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Jan 29, 3:57 PM EST

Oklahoma official: Executions could resume with other drugs


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OKLAHOMA CITY (AP) -- While the U.S. Supreme Court considers the constitutionality of a sedative Oklahoma uses in lethal injections, Attorney General Scott Pruitt said Thursday he will push to resume executions if alternative drugs can be found.

Pruitt said if prison officials can obtain doses of barbiturates that the state has used to execute inmates in the past, such as sodium thiopental or pentobarbital, he will ask the Oklahoma Court of Criminal Appeals to set new execution dates.

"If those drugs become available, we didn't want any impediment to the ability to carry out executions," Pruitt said, "and the court acknowledged that and allowed us to do so."

Oklahoma prison officials are looking for such drugs, but so far have been unable to find them, said Department of Corrections spokesman Jerry Massie. The drugs have become difficult to find after manufacturers prohibited selling them to states for executions.

Richard Glossip was scheduled to die Thursday for killing an Oklahoma City motel owner in 1997, but his execution and two others were delayed by the U.S. Supreme Court. The court is considering whether the sedative midazolam appropriately renders an inmate unconscious before additional drugs are administered to shut down breathing and stop the heart.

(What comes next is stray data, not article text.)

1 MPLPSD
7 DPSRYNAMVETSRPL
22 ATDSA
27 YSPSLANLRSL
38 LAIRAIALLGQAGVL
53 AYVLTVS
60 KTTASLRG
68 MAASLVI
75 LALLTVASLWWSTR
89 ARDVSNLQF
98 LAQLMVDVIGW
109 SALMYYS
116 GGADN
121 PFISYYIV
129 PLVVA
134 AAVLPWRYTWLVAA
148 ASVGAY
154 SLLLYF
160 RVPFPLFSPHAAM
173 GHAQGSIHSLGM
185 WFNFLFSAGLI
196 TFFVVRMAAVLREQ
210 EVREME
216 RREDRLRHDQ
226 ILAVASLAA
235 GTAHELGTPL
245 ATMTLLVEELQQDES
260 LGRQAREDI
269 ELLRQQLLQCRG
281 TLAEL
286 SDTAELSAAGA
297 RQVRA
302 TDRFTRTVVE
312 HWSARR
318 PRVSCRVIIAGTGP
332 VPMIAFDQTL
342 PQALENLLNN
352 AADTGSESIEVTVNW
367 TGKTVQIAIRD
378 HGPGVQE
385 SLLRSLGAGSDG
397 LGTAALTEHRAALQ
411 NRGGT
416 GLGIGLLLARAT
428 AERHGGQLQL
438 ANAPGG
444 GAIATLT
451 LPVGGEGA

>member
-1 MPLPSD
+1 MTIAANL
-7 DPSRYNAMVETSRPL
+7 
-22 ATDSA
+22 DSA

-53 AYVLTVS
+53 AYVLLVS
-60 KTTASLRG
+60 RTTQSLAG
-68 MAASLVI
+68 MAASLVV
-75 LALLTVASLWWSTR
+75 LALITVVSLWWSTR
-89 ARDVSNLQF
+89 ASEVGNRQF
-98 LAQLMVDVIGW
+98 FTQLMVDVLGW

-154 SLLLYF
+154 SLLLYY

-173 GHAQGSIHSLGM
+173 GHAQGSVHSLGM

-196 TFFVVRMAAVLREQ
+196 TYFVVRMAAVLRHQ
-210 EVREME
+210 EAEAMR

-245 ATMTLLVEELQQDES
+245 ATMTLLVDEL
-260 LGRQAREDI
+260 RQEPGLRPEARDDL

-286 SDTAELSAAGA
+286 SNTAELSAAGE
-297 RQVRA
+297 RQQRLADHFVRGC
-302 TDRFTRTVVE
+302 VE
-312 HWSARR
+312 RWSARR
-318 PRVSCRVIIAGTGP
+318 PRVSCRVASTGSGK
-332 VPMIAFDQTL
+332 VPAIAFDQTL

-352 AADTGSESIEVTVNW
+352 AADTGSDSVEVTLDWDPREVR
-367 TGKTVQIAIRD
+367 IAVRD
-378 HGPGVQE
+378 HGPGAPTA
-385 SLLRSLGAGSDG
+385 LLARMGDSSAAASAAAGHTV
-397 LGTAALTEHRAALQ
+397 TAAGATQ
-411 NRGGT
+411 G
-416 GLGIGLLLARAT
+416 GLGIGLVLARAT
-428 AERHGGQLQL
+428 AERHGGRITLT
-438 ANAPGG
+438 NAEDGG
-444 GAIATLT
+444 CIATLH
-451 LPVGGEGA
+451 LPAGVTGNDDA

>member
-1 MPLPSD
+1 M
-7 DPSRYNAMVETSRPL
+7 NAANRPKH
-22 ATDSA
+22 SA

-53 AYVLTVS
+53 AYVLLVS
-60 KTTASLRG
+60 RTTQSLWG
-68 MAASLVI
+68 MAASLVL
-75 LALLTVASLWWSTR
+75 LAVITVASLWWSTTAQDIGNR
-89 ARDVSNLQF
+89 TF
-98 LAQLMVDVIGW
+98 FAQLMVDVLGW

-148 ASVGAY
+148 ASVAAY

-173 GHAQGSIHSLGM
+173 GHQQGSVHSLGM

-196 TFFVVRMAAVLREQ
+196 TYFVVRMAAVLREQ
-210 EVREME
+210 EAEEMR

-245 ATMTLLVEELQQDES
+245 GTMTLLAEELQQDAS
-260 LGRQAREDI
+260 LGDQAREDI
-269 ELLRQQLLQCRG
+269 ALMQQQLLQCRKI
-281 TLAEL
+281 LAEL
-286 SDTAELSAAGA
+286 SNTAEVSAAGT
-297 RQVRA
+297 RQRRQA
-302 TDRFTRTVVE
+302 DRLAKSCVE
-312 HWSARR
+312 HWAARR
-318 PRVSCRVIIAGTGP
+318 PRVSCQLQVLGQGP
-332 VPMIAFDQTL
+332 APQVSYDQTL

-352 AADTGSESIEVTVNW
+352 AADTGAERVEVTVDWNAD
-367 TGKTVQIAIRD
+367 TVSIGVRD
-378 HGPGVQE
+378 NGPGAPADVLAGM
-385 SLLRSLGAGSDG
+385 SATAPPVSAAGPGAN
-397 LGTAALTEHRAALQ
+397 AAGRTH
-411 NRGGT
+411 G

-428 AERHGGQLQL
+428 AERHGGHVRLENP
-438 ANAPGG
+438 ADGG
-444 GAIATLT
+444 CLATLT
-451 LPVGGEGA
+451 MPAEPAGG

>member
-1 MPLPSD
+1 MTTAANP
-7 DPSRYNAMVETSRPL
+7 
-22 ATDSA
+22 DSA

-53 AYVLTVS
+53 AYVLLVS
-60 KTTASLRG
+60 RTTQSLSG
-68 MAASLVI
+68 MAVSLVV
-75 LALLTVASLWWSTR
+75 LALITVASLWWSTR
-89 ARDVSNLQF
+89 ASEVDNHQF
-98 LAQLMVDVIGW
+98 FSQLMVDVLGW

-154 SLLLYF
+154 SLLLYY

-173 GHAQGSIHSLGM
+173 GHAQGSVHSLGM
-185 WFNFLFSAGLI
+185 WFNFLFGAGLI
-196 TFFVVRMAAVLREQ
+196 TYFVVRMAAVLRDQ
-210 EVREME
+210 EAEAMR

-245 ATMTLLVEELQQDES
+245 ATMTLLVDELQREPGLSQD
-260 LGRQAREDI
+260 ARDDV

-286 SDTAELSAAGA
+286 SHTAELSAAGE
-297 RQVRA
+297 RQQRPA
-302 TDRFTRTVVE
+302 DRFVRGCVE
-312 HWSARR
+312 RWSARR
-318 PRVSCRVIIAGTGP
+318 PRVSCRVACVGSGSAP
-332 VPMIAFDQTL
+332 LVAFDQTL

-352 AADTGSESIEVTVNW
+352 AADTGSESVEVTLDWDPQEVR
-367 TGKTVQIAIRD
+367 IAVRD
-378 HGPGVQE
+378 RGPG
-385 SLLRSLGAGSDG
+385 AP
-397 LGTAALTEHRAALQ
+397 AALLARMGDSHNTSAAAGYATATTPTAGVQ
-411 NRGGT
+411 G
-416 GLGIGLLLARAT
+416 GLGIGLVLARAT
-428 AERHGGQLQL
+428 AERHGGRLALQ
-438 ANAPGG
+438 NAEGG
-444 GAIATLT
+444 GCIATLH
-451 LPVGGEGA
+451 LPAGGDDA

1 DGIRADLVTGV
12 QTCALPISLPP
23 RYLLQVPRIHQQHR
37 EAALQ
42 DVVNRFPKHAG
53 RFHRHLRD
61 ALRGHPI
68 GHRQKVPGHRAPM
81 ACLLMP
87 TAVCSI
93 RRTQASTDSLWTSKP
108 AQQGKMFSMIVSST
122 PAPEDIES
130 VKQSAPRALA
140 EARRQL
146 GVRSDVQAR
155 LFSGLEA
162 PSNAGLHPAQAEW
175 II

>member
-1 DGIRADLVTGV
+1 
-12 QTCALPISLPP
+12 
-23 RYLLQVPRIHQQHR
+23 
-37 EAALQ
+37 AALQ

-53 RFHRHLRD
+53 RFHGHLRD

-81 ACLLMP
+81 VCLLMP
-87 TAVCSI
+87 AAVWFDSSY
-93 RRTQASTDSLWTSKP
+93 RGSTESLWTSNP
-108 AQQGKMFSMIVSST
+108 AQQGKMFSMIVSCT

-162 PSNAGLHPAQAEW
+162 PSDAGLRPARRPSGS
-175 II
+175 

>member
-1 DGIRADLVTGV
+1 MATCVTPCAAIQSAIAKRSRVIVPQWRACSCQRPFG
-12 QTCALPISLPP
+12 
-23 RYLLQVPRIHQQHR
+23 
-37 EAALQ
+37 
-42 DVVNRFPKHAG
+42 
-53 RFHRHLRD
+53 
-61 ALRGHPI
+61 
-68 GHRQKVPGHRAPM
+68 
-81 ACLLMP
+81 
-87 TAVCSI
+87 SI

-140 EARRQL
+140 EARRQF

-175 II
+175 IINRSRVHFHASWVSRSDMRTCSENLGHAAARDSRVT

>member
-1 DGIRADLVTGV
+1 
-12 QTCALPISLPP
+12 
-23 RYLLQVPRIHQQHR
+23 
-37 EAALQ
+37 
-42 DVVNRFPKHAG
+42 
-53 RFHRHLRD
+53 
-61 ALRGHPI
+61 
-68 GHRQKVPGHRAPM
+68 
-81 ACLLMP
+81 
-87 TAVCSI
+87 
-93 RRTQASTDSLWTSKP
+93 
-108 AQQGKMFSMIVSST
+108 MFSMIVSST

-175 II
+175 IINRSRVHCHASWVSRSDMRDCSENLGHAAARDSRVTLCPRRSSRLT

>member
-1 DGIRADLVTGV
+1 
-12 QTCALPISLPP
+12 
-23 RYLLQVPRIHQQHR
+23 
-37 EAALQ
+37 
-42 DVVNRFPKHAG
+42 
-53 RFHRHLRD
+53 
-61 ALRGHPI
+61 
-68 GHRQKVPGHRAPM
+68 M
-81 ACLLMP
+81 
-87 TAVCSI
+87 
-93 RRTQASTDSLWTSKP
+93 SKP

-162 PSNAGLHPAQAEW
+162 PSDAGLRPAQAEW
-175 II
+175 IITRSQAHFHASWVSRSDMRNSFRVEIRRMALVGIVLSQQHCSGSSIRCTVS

Midazolam has been used in problematic executions in Arizona, Ohio and Oklahoma, but Florida has used the drug in 11 executions without apparent incident. Oklahoma used the drug for the first time in April to execute Clayton Lockett, who writhed on the gurney and mumbled before prison officials tried unsuccessfully to halt his botched execution, which state investigators blamed on a faulty intravenous line. Oklahoma increased its dose of midazolam by five times for the Jan. 15 execution of Charles Warner, who died complaining of pain but showing no obvious signs of distress.

Both Pruitt and state prison officials have acknowledged pentobarbital is a more ideal drug for executions, and Pruitt has suggested policymakers in Oklahoma consider allowing the state to set up a compounding laboratory that could produce the drugs itself.

Oklahoma legislators have introduced several death penalty bills for the legislative session that begins Monday. One would make Oklahoma the first state in the nation to use nitrogen gas for executions. Another would ensure a firing squad, rather than electrocution, be used if lethal injection becomes unconstitutional.

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